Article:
Sometimes a regular old sign outside your business just can’t convey the spirit of what you’re all about. That’s how Owensboro became home to many of its landmarks, like the giant bronze Thinker and the oversized burgoo kettle.
T.D. Deyton, owner of TD’s Tuff Decisions at 2201 Frederica St., said he decided to get the statue of The Thinker about 20 years ago when they wanted something more creative for their signage. At that time, Wetzel’s Grocery store on Frederica had a 40-foot-tall bag of groceries and Deyton drew inspiration from it.
Instead of a grocery bag, Deyton found someone who could make a fiberglass interpretation of the famous Rodin sculpture. The larger-than-life bronze man sits posed on a rock, his chin resting on his hand as Frederica Street traffic rolls by.
“Originally he was going to be white,” Deyton said. “But somehow he ended up bronze and I can’t imagine him different.”
Occasionally, the statue gets accessorized with one of his many necklaces, a pair of shorts or a Santa hat around the holidays.
“People ask me if the city makes me do it,” he said, adding that people are always stopping to take photos with it or including it as part of a scavenger hunt.
Since the statue gets a lot of attention, he said sometimes the shorts they dress him with go missing. “I’m really not sure why anyone wants 84-inch boxer shorts,” Deyton said.
Another landmark is at the giant burgoo kettle outside Moonlite Bar-B-Q Inn at 2840 Parrish West Ave.
Originally a parade float built in 1982, the 8-foot tall pot is made from a wooden frame built around a go-cart. After its parade days were over, the float was retired at Moonlite.
“It’s been here as long as I can remember,” said Patrick Bosley, co-owner of Moonlite. “It was a float and they needed a place to park it. It’s been here since.”
Bosley said the kettle is very iconic to Owensboro. “Even if it’s not anything to do with Moonlite, you see the kettle everywhere,” he said.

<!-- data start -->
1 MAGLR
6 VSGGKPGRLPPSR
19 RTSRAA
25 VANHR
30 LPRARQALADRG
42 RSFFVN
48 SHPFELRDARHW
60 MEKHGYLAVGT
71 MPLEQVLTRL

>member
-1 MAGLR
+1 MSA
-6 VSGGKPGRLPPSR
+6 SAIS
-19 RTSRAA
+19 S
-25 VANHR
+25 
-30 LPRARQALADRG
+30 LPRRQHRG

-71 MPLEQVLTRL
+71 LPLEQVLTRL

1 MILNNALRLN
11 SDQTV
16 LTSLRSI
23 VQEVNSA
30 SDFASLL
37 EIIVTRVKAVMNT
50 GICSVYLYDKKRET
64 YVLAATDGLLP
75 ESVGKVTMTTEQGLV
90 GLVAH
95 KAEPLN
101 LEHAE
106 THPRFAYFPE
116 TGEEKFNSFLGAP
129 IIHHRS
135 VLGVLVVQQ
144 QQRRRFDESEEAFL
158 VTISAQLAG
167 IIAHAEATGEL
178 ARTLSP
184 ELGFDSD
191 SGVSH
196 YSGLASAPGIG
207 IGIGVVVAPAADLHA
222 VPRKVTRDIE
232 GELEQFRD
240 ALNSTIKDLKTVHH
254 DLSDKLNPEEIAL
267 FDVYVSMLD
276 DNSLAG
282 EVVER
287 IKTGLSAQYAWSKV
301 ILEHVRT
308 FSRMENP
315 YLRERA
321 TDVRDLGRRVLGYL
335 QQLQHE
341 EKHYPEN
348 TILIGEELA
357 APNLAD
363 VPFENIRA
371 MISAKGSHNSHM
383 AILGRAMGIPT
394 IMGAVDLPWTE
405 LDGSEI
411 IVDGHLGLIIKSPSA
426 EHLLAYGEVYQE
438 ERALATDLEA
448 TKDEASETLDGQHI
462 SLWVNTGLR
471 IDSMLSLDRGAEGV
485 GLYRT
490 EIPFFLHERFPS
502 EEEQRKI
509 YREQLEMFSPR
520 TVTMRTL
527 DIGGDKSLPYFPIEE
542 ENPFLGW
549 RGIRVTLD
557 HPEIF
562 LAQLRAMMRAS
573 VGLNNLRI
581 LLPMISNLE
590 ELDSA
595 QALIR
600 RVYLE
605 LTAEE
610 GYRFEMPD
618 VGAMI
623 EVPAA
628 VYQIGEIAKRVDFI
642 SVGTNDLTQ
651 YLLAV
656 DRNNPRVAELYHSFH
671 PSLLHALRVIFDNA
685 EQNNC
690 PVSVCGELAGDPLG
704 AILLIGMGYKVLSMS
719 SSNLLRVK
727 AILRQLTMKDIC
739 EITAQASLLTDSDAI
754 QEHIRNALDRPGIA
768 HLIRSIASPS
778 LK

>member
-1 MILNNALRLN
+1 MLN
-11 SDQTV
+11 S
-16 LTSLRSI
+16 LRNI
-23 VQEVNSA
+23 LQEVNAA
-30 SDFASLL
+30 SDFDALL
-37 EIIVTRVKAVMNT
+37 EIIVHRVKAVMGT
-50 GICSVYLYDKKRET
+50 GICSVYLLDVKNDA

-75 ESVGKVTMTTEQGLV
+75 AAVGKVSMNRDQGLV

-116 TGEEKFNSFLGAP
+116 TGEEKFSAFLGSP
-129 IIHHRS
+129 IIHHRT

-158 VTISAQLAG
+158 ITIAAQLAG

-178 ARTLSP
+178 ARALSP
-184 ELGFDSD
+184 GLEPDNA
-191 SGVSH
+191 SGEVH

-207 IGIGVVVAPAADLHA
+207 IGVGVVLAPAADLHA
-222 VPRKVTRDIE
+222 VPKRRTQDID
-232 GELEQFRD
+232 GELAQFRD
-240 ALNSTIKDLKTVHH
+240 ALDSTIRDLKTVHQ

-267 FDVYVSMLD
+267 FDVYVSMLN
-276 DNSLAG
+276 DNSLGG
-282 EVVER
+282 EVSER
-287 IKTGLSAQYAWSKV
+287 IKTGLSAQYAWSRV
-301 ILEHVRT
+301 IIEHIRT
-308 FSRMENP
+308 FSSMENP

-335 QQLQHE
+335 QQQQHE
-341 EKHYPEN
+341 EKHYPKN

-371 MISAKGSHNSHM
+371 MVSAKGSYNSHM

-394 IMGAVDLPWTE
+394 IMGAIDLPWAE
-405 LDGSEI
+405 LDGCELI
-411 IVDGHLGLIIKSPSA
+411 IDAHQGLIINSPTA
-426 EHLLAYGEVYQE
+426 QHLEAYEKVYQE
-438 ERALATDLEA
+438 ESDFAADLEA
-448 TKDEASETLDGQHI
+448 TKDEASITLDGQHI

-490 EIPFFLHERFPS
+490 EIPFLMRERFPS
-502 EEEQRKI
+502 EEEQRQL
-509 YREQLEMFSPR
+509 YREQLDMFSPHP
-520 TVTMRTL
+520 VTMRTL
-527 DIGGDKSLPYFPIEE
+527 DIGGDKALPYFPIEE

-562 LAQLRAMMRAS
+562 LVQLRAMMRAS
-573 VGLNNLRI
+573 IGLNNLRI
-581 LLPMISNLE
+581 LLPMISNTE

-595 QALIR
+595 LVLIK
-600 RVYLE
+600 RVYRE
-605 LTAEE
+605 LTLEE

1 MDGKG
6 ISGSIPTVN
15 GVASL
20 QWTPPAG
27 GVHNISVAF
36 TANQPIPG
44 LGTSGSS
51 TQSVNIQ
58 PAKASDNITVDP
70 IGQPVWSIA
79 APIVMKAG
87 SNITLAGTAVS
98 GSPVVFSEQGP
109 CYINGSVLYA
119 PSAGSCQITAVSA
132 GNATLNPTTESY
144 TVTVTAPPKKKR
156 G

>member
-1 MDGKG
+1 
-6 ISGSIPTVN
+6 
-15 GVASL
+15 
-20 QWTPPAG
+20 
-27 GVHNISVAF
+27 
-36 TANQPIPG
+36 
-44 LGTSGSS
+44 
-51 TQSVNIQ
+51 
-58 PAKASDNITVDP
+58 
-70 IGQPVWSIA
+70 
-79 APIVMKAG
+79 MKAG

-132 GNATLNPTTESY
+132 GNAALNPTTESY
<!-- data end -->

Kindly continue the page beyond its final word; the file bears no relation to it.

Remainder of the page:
The kettle was even a landmark on the augmented reality game Pokemon Go.
“I think the go-cart is probably still inside but it doesn’t work as a float anymore,” Bosley said. “We just try to stabilize it and keep it from falling apart.”
It may not have as many miles as a parade float, but the bull sculpture at Windy Hollow Restaurant on Hwy-81 has done some moving over the years.
Evelyn Miller, who runs the restaurant, said the approximately 6-foot-tall bull was the first thing moved to the restaurant’s current location after a fire destroyed the former restaurant in 2006.
The dairy farmer behind the restaurant was one of the first to notice the statue.
“Someone called him and said one of his bulls was out,” Miller said. “So he came down and it’s the concrete bull. He just said ‘welcome to the neighborhood.'”
In the 1970’s and 1980’s Miller’s father, Hal, and uncle, Tom, would buy sculptures made by concrete artist Elmer Cecil, who had many well-known works around town.
“Kids climb on it, adults climb on it,” she said. “The people who climbed on it as kids have grown up.”
One family even brought Miller a poster made of their family photos with the bull, each taken on Easter over the years.
“The bull never changes but the kids get bigger,” she said.
Other landmarks to check out around town are:
Big Gabe – a 12-foot statue of Gabe Fiorella, the man behind Gabe’s Restaurant. It was built in 1966 and spun on a pedestal outside the fine dining establishment. It now resides 1300 Burlew Blvd, outside Burlew Blvd. Mini Storage
Paintbrush – a 23-foot paintbrush is at 712 Kentucky Parkway, representing Paint Headquarters
Dinosaur – a substantial T-Rex sits inside the Consumer Mall at 2930 HWY 144